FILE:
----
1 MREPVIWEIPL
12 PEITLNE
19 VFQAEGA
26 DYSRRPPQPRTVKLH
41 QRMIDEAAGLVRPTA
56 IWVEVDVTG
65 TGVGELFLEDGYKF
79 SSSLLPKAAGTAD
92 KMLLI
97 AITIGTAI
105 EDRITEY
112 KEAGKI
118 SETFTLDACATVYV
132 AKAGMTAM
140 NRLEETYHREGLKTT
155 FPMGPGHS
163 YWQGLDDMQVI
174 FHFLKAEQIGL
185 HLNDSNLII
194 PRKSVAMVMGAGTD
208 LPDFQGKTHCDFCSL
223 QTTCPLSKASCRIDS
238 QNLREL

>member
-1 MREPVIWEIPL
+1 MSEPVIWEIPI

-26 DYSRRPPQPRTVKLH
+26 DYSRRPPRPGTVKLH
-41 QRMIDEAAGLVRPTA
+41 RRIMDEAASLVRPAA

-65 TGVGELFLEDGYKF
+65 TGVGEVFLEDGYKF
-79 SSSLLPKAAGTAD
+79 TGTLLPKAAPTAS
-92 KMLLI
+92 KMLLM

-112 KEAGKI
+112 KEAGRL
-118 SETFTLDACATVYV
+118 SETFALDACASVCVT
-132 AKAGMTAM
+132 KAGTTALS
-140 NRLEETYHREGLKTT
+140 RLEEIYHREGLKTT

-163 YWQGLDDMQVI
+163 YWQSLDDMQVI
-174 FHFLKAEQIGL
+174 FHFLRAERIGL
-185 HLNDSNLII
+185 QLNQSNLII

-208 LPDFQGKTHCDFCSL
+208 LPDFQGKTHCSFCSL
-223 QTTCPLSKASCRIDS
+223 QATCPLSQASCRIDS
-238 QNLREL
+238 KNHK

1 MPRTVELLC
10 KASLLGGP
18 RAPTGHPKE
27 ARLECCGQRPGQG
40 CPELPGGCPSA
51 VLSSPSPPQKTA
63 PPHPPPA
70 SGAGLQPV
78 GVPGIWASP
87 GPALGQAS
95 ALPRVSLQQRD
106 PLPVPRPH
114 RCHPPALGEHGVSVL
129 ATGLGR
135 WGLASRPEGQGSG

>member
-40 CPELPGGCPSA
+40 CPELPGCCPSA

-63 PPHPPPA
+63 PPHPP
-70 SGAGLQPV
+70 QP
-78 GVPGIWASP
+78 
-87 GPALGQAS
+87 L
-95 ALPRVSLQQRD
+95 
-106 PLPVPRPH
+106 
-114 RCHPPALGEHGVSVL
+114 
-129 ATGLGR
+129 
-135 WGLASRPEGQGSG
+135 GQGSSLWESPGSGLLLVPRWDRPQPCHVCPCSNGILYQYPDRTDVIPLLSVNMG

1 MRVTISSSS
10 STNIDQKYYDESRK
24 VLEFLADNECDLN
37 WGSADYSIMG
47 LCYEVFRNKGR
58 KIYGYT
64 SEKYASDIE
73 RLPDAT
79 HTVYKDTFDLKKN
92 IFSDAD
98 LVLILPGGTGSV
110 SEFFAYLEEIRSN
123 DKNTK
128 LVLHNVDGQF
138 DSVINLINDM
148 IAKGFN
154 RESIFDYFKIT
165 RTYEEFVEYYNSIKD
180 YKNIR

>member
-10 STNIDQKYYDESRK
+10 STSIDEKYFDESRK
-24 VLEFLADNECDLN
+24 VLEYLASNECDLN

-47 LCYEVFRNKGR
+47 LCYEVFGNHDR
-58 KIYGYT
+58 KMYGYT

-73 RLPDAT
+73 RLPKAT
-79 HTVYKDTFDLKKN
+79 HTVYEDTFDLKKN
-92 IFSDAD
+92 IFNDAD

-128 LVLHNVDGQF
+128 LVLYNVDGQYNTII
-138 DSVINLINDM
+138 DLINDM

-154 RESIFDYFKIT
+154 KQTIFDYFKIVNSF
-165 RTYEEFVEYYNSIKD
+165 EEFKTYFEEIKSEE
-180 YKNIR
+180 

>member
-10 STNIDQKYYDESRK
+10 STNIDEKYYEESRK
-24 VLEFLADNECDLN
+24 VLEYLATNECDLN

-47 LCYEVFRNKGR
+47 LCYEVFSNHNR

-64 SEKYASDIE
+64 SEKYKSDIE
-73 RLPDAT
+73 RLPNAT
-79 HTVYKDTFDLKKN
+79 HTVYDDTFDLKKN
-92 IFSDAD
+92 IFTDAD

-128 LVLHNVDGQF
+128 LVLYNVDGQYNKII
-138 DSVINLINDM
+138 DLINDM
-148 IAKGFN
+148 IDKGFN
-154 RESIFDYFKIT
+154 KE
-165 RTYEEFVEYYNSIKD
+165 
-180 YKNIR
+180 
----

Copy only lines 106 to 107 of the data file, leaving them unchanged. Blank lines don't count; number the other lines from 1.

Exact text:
128 LVLHNVDGQF
138 DSVINLINDM